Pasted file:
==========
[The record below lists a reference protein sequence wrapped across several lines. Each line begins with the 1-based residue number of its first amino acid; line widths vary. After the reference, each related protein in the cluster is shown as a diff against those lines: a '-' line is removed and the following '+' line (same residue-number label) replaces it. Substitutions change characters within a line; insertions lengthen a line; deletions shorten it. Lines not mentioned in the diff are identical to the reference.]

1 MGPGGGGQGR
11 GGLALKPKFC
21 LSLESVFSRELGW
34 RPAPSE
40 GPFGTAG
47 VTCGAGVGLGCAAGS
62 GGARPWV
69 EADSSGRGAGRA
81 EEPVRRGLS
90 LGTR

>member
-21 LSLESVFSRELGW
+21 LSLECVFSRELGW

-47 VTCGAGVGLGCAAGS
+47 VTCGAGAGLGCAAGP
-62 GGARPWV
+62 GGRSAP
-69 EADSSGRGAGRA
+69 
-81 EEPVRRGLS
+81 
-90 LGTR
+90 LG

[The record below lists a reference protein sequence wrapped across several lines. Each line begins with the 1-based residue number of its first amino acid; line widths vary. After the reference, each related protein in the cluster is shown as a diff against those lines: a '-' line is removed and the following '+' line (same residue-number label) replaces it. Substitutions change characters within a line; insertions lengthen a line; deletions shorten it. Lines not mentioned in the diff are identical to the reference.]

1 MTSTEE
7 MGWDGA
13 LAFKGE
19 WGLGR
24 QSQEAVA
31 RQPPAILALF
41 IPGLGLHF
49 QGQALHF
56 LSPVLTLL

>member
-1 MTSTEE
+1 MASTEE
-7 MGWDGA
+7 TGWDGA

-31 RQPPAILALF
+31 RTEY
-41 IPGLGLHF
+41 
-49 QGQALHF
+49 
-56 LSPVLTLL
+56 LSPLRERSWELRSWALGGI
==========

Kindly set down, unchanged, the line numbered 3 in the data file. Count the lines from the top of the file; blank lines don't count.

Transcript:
11 GGLALKPKFC